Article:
“Stephane created the GT4 concept and his organisation SRO control the homologation and balanced of performance, explains Collier. “We have asked him to extend our collaboration of GT3 into GT4 and I believe we will work together to develop GT4 in Australia and find the right level of events to run the cars at.”
If any keyboard warriors want to question the viability of adding another category into Australia, should ask McConville and McMillan how much interest has been shown by potential customers.
“We had one car out before Christmas,” says McConville. “About eight guys tested and two have ordered and I’m confident we can sell another couple throughout the year.”
McMillan has had even more interest having put 10 potential customers through the car at Phillip Island before the 12 Hour while noted Ford tuner and distributor of Ford Performance parts, Rob Herrod is planning to distribute the new Ford Mustang GT4. The new car debuted successfully at Daytona and will be homologated and Balance of Performance tested at the end of the month in France.
Herrod has also had a fair amount of interest and thinks the formula will be a success.
“We don’t want to run the car, we just want to run it and support it,” explains Herrod. “It aligns us with what we do with Mustang because we are just building so many road cars, it’s insane and without putting any feelers out I have people ringing me and asking me [about the GT4].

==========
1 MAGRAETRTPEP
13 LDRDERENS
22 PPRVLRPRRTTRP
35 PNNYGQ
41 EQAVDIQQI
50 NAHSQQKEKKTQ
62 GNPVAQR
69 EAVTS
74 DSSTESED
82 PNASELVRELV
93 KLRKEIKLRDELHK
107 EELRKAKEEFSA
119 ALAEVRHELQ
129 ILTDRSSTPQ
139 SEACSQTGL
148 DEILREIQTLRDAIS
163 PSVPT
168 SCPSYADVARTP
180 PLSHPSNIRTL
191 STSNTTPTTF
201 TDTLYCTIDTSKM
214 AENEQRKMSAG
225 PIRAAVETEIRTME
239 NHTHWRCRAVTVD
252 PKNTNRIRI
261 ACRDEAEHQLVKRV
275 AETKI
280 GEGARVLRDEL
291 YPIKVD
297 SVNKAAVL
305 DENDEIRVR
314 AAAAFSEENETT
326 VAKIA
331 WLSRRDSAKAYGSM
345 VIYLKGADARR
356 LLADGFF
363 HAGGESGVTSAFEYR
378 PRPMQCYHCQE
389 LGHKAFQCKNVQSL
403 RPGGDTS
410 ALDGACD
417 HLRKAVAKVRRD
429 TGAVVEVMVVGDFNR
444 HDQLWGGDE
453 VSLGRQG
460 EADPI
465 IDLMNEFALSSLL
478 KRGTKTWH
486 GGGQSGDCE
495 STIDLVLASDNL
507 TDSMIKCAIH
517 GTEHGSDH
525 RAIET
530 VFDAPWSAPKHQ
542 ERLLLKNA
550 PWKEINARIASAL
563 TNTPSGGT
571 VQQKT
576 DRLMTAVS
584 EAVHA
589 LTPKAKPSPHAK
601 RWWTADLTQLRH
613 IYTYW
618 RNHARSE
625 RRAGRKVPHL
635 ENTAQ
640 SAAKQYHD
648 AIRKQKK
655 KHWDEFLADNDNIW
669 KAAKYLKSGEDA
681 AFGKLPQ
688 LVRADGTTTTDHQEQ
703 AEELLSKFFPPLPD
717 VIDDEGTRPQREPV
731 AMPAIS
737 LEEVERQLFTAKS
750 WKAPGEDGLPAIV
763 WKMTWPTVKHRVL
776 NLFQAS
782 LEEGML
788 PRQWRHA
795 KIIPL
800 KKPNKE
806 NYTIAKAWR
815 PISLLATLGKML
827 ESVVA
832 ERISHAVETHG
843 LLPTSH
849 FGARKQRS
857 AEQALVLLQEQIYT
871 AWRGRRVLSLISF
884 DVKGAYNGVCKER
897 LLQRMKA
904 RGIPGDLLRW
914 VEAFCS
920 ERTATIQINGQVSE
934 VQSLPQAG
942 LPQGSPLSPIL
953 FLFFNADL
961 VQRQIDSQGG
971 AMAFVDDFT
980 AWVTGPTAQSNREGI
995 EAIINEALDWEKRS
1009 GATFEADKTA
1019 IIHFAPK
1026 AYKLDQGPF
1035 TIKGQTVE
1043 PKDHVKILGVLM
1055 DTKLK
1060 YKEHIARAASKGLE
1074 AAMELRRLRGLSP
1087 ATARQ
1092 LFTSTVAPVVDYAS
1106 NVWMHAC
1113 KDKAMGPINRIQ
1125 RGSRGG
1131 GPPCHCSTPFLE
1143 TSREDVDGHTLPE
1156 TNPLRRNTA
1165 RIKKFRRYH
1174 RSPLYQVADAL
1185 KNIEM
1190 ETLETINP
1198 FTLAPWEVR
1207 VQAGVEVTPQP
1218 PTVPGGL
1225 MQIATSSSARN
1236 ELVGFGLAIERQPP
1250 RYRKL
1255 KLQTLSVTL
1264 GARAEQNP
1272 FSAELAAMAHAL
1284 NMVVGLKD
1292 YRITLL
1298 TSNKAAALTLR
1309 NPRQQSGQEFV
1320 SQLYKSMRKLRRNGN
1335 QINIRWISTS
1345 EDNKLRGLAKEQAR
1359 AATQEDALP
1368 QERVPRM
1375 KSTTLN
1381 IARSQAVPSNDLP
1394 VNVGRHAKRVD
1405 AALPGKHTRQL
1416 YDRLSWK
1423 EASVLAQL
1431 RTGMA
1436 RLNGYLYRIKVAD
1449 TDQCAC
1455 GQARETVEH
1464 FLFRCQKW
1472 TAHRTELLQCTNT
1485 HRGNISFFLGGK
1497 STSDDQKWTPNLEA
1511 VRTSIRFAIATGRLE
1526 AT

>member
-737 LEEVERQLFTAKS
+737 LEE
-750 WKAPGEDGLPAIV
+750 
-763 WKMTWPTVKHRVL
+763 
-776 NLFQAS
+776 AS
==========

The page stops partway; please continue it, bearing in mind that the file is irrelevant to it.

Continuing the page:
“I think there is a bit of interest. Mustang is getting great interest here in Australia and I think it has its merits here in Australia, I really do.”
This year’s 12 Hour saw a larger field of GT4 cars than ever seen in the race before, while there are a number of older GT4 cars sitting in sheds that are still eligible to compete, with Collier seeing GT4s attraction as a low cost alternative to GT3.
“There’s been a lot of interest in GT4 in Australia, with a number of cars already in the country. Interest in GT4 I think comes from the fact, in terms of performance; the cars are still very quick. The cost of purchasing and running the cars is also lower, so it’s a more accessible way for competitors to go racing, and the drivers all say they’re good fun to drive.”
McMillan agrees finding the KTM a much easier and cheaper package than his previous Lamborghini.
“It’s reliable, its wear factor, it doesn’t use tyres because of its weight, the running costs are very small,” enthused McMillan. “It has automatic upshift, which is one less thing you have to think about, the turn in is quite good, the aero is quite good, especially here at Phillip Island. It’s just an easier car to drive than a GT3 car.”
Collier’s plans for the class is for it to compete with GT Trophy and, depending on car counts, the Australian Endurance Championship and with Ginetta, KTM, Aston Martin, Ford, Porsche and potentially Audi, all competing by year’s end there is the potential for GT4 to have the same amount of manufacturers as GT3. That’s the aim for Collier.
“We don’t necessarily know about every car in the country, so there could be cars out there that we just don’t know about. We hope the cars that are here come racing with Australian GT and that it generates interest to bring more cars into the country. We have nine different GT3 manufacturers competing this year so it’d be great to have the same sort of number in GT4 one day.”
Date posted: June 23, 2017